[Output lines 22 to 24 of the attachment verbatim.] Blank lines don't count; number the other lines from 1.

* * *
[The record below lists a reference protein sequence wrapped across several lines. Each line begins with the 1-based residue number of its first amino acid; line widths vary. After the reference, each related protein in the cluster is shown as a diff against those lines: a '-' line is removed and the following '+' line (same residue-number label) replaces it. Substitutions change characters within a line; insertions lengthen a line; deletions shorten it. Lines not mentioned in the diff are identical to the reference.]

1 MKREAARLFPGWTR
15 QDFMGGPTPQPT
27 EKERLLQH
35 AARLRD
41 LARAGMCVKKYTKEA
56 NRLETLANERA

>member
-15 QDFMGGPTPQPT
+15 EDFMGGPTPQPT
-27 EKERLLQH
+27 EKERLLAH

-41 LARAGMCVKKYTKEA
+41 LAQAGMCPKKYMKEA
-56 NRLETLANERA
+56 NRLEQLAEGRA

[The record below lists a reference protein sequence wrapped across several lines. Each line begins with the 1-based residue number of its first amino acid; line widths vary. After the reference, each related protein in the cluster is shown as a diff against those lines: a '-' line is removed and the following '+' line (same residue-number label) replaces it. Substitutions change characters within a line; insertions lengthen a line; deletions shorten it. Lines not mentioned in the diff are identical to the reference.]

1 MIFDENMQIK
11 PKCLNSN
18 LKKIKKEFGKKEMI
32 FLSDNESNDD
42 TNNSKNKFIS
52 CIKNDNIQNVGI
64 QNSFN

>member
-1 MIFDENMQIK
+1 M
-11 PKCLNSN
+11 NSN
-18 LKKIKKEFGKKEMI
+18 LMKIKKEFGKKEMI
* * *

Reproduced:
42 TNNSKNKFIS
52 CIKNDNIQNVGI
64 QNSFN